Zulu bull ritual get go ahead

2009-12-05 10:44

 

TOMORROW’S celebrations of the Zulu people’s First Harvest

festivity is expected to go ahead without any hindrances following the decision

by the Pietermaritzburg High Court not to grant an interdict to have the

slaughter of a bull stopped.

The application was brought to the court by the Animal Rights

Africa (ARA) Trust, which wanted the court to order Zulu king Goodwill

Zwelithini not to allow the killing of the bull by warriors with bare

hands.

The bull-killing ritual is part of an annual ceremony known as

Ukweshwama, which marks the official period in which the king’s subject can

harvest their produce.

According to evidence presented before the court the

ritual is performed for purposes of religious purification and to strengthen the

monarch.

The ARA argued that the ritual was cruel to animals.

Delivering his judgement at the high court Judge Nic van der Rayden

ruled in favour of the Zulu monarch, saying the “balance of convenience”

favoured the practitioners of the custom.

He also said the animal rights group had relied on hearsay evidence

and had not obtained any evidence from eyewitnesses to back its claim that the

killing of the bull was “shockingly gruesome”.

“Should the killing of the bull be interdicted and adhered to by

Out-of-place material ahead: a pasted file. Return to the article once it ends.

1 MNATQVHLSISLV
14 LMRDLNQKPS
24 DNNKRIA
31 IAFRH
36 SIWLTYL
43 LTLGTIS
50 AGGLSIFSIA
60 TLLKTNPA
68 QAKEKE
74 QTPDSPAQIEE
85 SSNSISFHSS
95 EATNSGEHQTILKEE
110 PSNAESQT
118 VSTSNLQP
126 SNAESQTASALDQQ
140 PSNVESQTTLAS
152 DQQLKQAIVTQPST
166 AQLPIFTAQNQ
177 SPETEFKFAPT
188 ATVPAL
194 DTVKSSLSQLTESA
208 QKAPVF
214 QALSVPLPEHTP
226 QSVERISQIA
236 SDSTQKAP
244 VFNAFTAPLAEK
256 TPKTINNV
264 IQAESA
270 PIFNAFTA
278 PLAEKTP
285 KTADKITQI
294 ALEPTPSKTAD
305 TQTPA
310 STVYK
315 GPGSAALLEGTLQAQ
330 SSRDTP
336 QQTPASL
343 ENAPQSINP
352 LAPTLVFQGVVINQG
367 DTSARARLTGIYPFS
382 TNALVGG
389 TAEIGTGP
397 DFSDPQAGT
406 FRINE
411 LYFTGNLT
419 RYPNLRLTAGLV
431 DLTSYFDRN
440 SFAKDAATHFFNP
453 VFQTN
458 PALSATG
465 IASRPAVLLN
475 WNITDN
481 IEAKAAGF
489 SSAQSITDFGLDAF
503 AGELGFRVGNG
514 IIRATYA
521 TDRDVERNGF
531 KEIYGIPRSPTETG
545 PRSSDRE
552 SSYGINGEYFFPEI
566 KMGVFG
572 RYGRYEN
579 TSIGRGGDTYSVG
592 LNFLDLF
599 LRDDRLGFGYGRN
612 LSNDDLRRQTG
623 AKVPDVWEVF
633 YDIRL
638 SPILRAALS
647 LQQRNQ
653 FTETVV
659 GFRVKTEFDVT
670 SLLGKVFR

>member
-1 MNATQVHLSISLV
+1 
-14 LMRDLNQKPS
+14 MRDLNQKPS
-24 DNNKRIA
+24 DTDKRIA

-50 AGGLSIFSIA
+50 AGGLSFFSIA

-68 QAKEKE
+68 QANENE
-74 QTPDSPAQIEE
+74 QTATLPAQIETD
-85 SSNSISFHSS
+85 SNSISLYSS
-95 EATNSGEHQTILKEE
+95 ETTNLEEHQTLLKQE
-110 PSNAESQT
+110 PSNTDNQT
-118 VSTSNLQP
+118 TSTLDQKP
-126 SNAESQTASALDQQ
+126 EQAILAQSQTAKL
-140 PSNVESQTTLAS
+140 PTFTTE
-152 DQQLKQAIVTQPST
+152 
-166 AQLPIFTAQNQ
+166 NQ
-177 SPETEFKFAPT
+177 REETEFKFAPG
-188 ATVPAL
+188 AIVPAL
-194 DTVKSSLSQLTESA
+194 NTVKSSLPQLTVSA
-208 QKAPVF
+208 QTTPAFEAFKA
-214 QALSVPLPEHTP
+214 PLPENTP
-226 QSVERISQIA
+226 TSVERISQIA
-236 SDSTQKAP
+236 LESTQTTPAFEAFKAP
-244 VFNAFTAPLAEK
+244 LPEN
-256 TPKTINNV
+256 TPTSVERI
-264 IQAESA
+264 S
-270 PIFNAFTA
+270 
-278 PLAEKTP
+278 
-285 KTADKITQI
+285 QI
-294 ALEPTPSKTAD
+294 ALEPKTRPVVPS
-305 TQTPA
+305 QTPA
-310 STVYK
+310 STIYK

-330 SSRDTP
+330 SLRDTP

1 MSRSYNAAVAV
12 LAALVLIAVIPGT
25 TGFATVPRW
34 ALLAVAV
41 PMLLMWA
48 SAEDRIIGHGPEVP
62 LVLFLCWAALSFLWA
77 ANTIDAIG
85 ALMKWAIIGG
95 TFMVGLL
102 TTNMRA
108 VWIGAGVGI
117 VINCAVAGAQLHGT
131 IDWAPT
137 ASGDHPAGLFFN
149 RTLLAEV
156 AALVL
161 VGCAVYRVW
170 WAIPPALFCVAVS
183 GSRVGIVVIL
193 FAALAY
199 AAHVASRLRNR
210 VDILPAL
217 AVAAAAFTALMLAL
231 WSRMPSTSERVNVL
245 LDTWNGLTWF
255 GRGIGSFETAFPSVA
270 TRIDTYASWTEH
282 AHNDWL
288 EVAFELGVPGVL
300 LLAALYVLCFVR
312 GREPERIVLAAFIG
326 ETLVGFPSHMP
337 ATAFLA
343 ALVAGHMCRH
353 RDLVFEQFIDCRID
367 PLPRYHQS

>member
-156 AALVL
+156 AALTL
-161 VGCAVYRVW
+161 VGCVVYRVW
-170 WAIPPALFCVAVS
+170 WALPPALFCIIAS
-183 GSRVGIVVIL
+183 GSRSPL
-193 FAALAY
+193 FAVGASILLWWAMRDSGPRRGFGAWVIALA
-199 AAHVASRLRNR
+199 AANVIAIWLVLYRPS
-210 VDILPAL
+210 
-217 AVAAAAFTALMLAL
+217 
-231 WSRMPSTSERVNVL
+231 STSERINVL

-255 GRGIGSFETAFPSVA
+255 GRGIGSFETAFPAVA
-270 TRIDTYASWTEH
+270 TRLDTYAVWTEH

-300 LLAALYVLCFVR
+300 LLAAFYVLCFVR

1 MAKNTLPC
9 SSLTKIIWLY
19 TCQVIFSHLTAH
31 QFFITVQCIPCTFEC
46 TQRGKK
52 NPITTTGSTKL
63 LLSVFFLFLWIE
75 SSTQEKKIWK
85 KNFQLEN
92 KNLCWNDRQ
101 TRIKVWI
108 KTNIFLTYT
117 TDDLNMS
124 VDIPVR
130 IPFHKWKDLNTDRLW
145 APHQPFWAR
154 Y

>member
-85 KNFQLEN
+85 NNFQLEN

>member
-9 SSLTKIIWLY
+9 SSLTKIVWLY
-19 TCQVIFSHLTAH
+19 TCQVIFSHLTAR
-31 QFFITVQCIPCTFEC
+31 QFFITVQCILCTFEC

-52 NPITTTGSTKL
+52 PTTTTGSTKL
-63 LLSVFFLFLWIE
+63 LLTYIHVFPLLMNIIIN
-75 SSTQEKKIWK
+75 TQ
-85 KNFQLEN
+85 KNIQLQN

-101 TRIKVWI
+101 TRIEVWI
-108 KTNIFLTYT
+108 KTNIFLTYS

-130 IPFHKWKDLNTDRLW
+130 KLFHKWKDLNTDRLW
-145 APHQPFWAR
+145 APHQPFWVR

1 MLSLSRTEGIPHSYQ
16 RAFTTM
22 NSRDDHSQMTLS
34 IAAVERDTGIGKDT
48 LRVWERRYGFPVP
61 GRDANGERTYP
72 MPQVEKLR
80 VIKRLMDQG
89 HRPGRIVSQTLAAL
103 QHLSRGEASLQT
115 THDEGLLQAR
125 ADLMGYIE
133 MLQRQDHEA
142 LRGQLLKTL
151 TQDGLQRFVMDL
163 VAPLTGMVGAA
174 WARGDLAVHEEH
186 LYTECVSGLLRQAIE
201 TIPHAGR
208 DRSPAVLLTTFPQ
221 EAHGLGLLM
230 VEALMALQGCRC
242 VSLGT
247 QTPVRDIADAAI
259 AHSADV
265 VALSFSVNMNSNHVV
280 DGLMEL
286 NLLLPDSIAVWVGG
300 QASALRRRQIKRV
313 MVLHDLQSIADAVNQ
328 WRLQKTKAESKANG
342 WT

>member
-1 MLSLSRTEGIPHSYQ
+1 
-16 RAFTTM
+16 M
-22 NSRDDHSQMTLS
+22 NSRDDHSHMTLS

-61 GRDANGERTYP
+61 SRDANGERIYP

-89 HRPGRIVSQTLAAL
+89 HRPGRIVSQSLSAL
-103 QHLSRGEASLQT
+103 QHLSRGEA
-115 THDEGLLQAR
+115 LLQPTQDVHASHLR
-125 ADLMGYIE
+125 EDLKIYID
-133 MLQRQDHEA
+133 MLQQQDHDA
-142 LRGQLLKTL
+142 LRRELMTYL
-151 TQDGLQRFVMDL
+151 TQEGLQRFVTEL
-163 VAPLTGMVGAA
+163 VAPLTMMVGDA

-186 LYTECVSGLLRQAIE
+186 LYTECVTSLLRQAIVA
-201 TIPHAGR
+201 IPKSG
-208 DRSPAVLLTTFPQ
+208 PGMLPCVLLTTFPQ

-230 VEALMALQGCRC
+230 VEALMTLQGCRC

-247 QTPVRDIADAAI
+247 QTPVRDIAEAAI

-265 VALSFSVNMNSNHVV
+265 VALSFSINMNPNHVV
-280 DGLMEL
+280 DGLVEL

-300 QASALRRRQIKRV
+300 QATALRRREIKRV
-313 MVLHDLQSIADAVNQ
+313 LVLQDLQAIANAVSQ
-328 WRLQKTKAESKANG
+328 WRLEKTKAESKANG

the persons responsible the symbolic transfer of power to the king of the Zulu

nation would be prevented.

The king would therefore be disempowered albeit

symbolically and the Zulu nation left with a powerless king,” the judge

said.

“Common sense dictates and having regard to the history of the Zulu

nation, especially that of the pre and colonial eras, granting an interdict to

stop the killing of the bull and ordering the minister of police to ensure that

effect is given to the interdict might be the proverbial match under the powder

keg.”

The judge proposed that the best way for the parties to resolve

their disagreement was to approach the relevant authorities to resolve the

conflict.

“Hopefully parliament would intervene with a view to putting this

issue to rest,” he said


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